These companies have a sharp, well-aligned, and high digital-IQ leadership, as well as well-trained talent, digital workplaces, and modern, global cultures.
Through these stages of digital transformation, you will make capability leaps through cloud use of analytics, customer and experience centricity, basic automation, data integration, mastery of stakeholder behavior, artificial intelligence (AI), Internet of Things, advanced automation, adaptive and self-configuring processes, and AI orchestration.
To compete and win, businesses need to remember what should be central to your strategy: the customer. Digital transformation can help provide your customers with better service and preserve revenue during periods of economic disruption, enabling you to remain relevant in a rapidly developing dynamic market.
Improving the customer experience and market relevance should be your short-term business goal and No. 1 digital priority.
Copyright © 2021 Trianz
Execution in the digital context is vastly different from traditional implementations. Agility isn’t just helpful—it’s paramount. Like a game of chess, companies must plan their moves in advance and yet do so with many different scenarios in mind.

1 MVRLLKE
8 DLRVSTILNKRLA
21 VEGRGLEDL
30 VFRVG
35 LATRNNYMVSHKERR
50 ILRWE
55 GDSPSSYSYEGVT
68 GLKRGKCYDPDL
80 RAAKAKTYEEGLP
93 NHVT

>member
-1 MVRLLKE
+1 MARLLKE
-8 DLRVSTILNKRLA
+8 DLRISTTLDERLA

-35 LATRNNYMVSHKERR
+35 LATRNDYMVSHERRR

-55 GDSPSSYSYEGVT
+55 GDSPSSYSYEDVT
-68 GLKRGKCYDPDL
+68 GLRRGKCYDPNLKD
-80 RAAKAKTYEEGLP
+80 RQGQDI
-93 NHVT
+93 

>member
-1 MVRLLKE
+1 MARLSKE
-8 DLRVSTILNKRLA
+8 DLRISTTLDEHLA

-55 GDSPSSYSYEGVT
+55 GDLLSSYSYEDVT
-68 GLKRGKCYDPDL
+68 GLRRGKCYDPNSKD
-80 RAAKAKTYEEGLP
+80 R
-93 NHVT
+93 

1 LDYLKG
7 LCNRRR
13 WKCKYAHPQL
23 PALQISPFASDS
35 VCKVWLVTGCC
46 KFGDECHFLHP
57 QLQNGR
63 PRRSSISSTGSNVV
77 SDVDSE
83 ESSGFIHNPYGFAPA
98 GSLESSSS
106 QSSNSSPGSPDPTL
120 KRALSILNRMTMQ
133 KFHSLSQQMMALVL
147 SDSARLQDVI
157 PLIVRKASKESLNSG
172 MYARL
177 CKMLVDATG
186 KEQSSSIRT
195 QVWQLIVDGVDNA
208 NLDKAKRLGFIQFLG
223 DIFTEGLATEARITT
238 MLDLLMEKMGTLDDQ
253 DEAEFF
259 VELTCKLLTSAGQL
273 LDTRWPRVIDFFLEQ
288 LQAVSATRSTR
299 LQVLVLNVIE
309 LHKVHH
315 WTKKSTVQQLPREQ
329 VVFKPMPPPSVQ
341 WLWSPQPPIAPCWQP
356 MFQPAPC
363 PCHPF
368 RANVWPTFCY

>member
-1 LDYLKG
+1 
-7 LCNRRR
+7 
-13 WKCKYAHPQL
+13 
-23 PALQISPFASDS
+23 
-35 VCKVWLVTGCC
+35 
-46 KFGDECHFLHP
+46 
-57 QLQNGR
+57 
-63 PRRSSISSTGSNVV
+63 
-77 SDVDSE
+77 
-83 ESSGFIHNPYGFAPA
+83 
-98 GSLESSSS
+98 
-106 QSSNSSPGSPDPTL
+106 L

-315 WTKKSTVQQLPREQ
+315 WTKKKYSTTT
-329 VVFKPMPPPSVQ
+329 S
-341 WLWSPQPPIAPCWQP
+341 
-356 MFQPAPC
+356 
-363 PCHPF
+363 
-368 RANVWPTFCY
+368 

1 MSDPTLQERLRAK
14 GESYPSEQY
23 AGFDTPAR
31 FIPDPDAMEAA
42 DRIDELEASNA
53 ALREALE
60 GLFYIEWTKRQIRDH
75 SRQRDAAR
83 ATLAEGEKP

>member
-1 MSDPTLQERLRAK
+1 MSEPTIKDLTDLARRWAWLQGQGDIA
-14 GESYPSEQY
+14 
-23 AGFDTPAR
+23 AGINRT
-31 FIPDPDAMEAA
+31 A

Our experts advise mapping out scenarios to cover five important bases:
Strategy is both intended and emergent, therefore we believe that one of the most important layers of digital road mapping is contingency planning. For instance, “If X happens, then what?” Contingency models can be designed that theoretically apply to near-infinite scenarios. This is what we refer to as a “living roadmap” that is multi-layered and covers every angle.
Though the number changes every year, the fact remains – few digital transformations succeed. We have diligently researched this issue and our data tells us why this is the case. The explanation is multi-factor and nuanced, but suffice to say, digital champions do not take uncertainty for granted.
Digital champions – or, those most likely to succeed – know that uncertainty is a certainty. They expect it. They plan for it. And they don’t get upset or derailed when it inevitably occurs. Why? Because they have anticipated the emergence of new customer needs and new industry dynamics; it was included in their roadmap from the beginning.
Digital transformation is not a destination. It is a continuous and iterative state achieved via a function of these elements, the factors that can determine its success or failure:
Leadership IQ and data-driven decision making in the digital era
Product and service portfolio transformation
Value chain transformation
Organization, talent, and cultural transformation